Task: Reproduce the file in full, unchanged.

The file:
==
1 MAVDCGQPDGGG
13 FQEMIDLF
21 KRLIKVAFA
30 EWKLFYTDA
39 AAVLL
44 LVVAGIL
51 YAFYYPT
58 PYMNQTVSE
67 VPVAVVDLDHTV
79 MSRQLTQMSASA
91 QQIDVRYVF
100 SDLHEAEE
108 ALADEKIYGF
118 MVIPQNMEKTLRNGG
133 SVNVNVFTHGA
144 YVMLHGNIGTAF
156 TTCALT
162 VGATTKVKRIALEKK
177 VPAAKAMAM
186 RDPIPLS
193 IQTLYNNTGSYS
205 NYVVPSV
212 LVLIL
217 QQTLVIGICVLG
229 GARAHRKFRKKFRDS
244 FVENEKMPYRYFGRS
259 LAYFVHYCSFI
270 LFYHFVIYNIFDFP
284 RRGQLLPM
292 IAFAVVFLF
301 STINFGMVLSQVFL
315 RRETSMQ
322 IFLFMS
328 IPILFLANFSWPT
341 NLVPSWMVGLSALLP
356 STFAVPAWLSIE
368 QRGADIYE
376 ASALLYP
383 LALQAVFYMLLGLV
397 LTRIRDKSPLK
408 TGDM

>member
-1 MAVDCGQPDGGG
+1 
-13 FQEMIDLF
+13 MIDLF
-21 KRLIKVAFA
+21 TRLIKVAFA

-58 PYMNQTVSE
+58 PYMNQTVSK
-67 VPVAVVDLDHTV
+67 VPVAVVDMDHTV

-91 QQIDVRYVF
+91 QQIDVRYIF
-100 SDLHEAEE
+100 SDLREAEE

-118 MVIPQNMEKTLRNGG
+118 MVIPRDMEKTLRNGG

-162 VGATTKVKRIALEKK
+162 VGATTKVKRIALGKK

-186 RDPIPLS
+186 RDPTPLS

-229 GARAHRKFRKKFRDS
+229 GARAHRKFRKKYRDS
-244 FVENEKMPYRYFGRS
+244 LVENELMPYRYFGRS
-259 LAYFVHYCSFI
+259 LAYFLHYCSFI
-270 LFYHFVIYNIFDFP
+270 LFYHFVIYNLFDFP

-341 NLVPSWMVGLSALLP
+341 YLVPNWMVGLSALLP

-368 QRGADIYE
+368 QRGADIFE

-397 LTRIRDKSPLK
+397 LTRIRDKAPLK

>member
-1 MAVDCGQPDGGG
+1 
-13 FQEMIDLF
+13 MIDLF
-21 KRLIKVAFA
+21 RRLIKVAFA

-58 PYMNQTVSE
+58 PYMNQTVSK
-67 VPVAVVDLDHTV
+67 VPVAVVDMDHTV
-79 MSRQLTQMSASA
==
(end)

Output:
1 MAVDCGQPDGGG
13 FQEMIDLF
21 KRLIKVAFA
30 EWKLFYTDA
39 AAVLL
44 LVVAGIL
51 YAFYYPT
58 PYMNQTVSE
67 VPVAVVDLDHTV
79 MSRQLTQMSASA
91 QQIDVRYVF
100 SDLHEAEE
108 ALADEKIYGF
118 MVIPQNMEKTLRNGG
133 SVNVNVFTHGA
144 YVMLHGNIGTAF
156 TTCALT
162 VGATTKVKRIALEKK
177 VPAAKAMAM
186 RDPIPLS
193 IQTLYNNTGSYS
205 NYVVPSV
212 LVLIL
217 QQTLVIGICVLG
229 GARAHRKFRKKFRDS
244 FVENEKMPYRYFGRS
259 LAYFVHYCSFI
270 LFYHFVIYNIFDFP
284 RRGQLLPM
292 IAFAVVFLF
301 STINFGMVLSQVFL
315 RRETSMQ
322 IFLFMS
328 IPILFLANFSWPT
341 NLVPSWMVGLSALLP
356 STFAVPAWLSIE
368 QRGADIYE
376 ASALLYP
383 LALQAVFYMLLGLV
397 LTRIRDKSPLK
408 TGDM

>member
-1 MAVDCGQPDGGG
+1 
-13 FQEMIDLF
+13 MIDLF
-21 KRLIKVAFA
+21 TRLIKVAFA

-58 PYMNQTVSE
+58 PYMNQTVSK
-67 VPVAVVDLDHTV
+67 VPVAVVDMDHTV

-91 QQIDVRYVF
+91 QQIDVRYIF
-100 SDLHEAEE
+100 SDLREAEE

-118 MVIPQNMEKTLRNGG
+118 MVIPRDMEKTLRNGG

-162 VGATTKVKRIALEKK
+162 VGATTKVKRIALGKK

-186 RDPIPLS
+186 RDPTPLS

-229 GARAHRKFRKKFRDS
+229 GARAHRKFRKKYRDS
-244 FVENEKMPYRYFGRS
+244 LVENELMPYRYFGRS
-259 LAYFVHYCSFI
+259 LAYFLHYCSFI
-270 LFYHFVIYNIFDFP
+270 LFYHFVIYNLFDFP

-341 NLVPSWMVGLSALLP
+341 YLVPNWMVGLSALLP

-368 QRGADIYE
+368 QRGADIFE

-397 LTRIRDKSPLK
+397 LTRIRDKAPLK

>member
-1 MAVDCGQPDGGG
+1 
-13 FQEMIDLF
+13 MIDLF
-21 KRLIKVAFA
+21 RRLIKVAFA

-58 PYMNQTVSE
+58 PYMNQTVSK
-67 VPVAVVDLDHTV
+67 VPVAVVDMDHTV
-79 MSRQLTQMSASA